The Chinese government is refusing to admit today's crash was a suicide attack

People walk along the sidewalk of Chang'an Avenue as the smoke continues. Photo: Reuters

Smoke rises from a car which has just been rammed into the symbolic centre of Chinese political power. The entrance to the Forbidden city in Tiananmen Square.

Video obtained by The Times shows the moments just after a vehicle ploughed through crowds of tourists. Seconds later it bursts into flames, with three men inside. They didn't survive. Two bystanders were killed, 38 injured.

It's believed this was a suicide attack just feet from the iconic image of Chairman Mao.

Today the Chinese government spokeswoman deflected questions about the incident, saying the relevant authorities were dealing with what state media has been calling an accident.

But there's clearly a security operation underway. At checkpoints on roads leading into Beijing, police are searching for suspects linked with a group seeking independence for Xinjiang, a western province in China.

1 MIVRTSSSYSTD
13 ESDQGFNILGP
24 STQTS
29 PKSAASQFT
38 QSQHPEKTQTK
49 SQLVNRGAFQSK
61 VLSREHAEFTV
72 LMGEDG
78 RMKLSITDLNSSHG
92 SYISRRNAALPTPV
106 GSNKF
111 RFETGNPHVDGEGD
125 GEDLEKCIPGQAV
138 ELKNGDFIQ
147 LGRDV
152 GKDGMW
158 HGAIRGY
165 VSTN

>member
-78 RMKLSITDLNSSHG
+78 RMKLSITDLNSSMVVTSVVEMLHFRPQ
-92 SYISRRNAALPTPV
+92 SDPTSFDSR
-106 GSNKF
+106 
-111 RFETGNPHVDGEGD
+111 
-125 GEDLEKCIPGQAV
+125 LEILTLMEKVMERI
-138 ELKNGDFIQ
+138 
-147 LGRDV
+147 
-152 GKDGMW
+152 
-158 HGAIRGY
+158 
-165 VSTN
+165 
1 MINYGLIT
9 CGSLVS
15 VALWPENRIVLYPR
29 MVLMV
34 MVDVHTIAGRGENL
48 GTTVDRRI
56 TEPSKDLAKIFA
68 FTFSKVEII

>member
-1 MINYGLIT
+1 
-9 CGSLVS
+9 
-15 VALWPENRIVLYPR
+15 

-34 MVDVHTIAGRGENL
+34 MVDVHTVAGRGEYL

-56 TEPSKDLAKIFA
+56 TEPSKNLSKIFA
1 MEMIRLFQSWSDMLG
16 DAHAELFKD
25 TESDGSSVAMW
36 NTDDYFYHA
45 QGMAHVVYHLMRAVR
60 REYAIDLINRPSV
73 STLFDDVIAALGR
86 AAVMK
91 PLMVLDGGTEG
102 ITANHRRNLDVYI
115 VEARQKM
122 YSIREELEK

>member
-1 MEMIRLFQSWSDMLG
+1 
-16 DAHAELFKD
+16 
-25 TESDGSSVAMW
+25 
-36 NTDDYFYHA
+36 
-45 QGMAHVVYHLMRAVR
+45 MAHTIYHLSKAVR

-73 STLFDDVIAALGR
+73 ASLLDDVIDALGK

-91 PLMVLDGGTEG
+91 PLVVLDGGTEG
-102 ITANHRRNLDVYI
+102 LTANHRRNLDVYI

The region has frequently seen unrest. Earlier this year 27 people were killed during riots. Nine Chinese police officers were stabbed to death.

A policeman stands guard next to a special police vehicle near Tiananmen Gate. Credit: Reuters

At Tongren hospital in Beijing today, we managed to speak to one witness, a relative of one of those being treated - he claimed there was an explosion after the car crashed.

The survivors are being kept under guard, away from reporters. The authorities are trying to stop anyone caught up in the incident describing what they saw as a planned protest.

For now the Chinese government is refusing to openly admit that this was an attack, right in the heart of heavily guarded, politically sensitive Tiananmen Square.